Order of the Red Star awarded to Mitrofan Alekseevich Brosalin.
Mitrofan Alekseevich Brosalin was born in the village of Rozhd, Borisiglebsk Region, Voronezh Oblast in 1921, he served in the Red Army from 20th October 1941 onwards.
Brosalin’s first frontline action came about on the Stalingrad Front from 23rd August 1942 until 28th September 1942, when he was most likely wounded, as we then see a break in service until 20th February to 20th April 1943. Between 20th May 1943 and 20th July 1943 he was attached to the Briansk Front, and from 20th July 1944 with the 2nd Ukrainian Front, with whom he won this Order of the Red Star, the citation for which is as follows:
“Comrade Brosalin M A served with the active army from 1942. In combat situations supplies and medical-sanitary properties were always on time during the offensive battles of the division in the period 1943-44. On the Kirovogradsk, Umanskii direction, through the environment and times of the Korsun-Shevchenkovsk operations of the enemy, he carried out energetic work. He not only provided for the health of the division, but during the midsummer nights he evacuated the wounded.
On 29th December, 1899, Constable Herbert Peacock was recalled to the 2nd Battalion of the South Wales Borderers and went with them to South Africa. On 15th February, 1900, Constable Coombs was recalled to the Royal Field Artillery, Woolwich, but rejoined the Force in October of that year. Constable John Thomas Cooper, who was recalled to the Grenadier Guards, did not return to the Force until 22nd July, 1902.
THE GREAT WAR 1914 -1918.
On the eve of the outbreak of the 1914 – 1918 war, information had been received at Newport that the German steamship “Belgia “, (Hamburg- Amerika line) had been refused permission to enter Newport docks and had returned down channel and anchored ten miles from Newport.
At 2.56 a.m. on 4th August, a message was received that this country was at war with Germany. Immediately on receipt of the message, the Chief Constable, with twelve of his staff, armed with service rifles borrowed from Territorial headquarters, proceeded down channel in a tug, commandeered by Capt. Cutcliffe, the dock master. They boarded the vessel, and brought her back to Newport, making captain, officers and crew prisoners.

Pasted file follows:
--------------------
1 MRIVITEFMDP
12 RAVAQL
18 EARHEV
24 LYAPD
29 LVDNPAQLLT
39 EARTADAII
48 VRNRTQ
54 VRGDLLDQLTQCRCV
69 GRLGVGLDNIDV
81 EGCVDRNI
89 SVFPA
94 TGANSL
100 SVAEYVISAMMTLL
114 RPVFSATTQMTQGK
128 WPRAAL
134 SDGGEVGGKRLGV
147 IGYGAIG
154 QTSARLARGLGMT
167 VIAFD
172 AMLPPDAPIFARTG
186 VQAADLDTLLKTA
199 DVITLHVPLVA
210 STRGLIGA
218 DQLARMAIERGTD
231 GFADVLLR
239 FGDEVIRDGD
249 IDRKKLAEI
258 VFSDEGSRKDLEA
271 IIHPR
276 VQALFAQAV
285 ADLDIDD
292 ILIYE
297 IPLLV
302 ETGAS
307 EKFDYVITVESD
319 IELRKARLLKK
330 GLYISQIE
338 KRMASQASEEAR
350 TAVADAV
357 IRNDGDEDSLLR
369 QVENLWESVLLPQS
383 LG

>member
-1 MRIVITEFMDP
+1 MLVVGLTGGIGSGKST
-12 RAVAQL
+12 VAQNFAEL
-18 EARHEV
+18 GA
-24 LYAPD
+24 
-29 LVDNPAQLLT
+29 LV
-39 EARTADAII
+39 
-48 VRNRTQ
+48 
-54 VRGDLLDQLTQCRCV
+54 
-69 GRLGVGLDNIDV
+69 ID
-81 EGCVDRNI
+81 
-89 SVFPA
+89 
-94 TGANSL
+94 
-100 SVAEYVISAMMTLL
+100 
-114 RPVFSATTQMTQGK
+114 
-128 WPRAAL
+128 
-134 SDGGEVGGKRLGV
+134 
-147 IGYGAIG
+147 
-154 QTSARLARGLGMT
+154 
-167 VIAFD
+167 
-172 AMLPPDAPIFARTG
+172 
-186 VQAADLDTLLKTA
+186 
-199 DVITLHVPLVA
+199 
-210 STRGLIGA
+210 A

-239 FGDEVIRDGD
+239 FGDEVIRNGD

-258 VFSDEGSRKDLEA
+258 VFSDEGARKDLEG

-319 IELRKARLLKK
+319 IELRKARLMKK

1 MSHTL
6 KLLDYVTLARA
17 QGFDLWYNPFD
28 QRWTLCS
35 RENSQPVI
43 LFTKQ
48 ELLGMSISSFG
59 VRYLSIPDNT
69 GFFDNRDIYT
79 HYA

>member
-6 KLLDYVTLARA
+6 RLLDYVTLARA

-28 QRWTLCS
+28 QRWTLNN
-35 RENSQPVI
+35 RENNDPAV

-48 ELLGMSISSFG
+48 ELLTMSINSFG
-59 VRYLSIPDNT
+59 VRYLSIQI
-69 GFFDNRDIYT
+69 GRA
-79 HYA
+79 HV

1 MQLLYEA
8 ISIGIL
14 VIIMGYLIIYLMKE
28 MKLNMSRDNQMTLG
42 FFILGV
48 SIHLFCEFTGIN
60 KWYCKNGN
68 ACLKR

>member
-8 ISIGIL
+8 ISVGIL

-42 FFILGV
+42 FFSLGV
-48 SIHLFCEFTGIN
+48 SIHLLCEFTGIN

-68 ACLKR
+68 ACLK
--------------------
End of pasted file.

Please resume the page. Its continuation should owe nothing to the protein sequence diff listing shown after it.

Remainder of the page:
Lieutenant Colonel Augustus Charles Newman, VC, OBE, TD, DL (19 August 1904 – 26 April 1972) was a British Army officer and recipient of the Victoria Cross, the highest award for gallantry in the face of the enemy that can be awarded to British and Commonwealth forces.
Newman was educated at Bancroft’s School, Essex. On leaving school he joined a firm of Civil Engineering and Public Works Contractors and was commissioned into the part-time Territorial Army in 1925, rising to the rank of major by 1939.
He was 37 years old and a lieutenant colonel in The Essex Regiment, British Army, attached to No. 2 Commando during the Second World War, when the following deed took place for which he was awarded the Victoria Cross (VC).
On 28 March 1942 in the attack on St. Nazaire, France, Lieutenant Colonel Newman was in charge of the military forces and he was one of the first ashore, leading his men and directing operations quite regardless of his own safety. Under his inspiring leadership the troops fought magnificently and held vastly superior numbers of the enemy at bay until the demolition parties had done their work. The colonel then … Read the rest
Lance Corporal Francis Arthur Jefferson VC (18 August 1921 – 4 September 1982) was a British Army soldier and an English recipient of the Victoria Cross (VC), the highest award for gallantry in the face of the enemy that can be awarded to British and Commonwealth forces. It was awarded for his actions at the Battle of Monte Cassino in mid-1944 during the gruelling Italian campaign of the Second World War.
Jefferson was 22 years old, and a fusilier in the 2nd Battalion, Lancashire Fusiliers, British Army during the Second World War when the following deed took place for which he was awarded the VC.
On 16 May 1944, during an attack on the Gustav Line, Monte Cassino, Italy, the leading company of Fusilier Jefferson’s battalion had to dig in without protection. The enemy counter-attacked opening fire at short range, and Fusilier Jefferson on his own initiative seized a PIAT and, running forward under a hail of bullets, fired on the leading tank. It burst into flames and its crew were killed. The fusilier then reloaded and went towards the second tank which withdrew before he could get within range. By this time, British tanks had arrived … Read the rest
Edward Benn (‘Ned’) Smith VC, DCM (10 November 1898 – 12 January 1940) was an English recipient of the Victoria Cross, the highest and most prestigious award for gallantry in the face of the enemy that can be awarded to British and Commonwealth forces.
World War I
Distinguished Conduct Medal
On 10 August 1918, then a Corporal with the 1/5th Battalion, Lancashire Fusiliers, Smith was leading a daylight patrol near Hébuterne in the Somme Area of France to examine points in the German lines where information was required. As the patrol was about to retire, he saw a party of about 40 Germans about to take up outpost duty. Despite being heavily outnumbered by the German soldiers, Smith led his small party of men and engaged the enemy, breaking up the German party and causing severe casualties. As well as receiving the Distinguished Conduct Medal for this action, he was promoted to the rank of Lance Sergeant.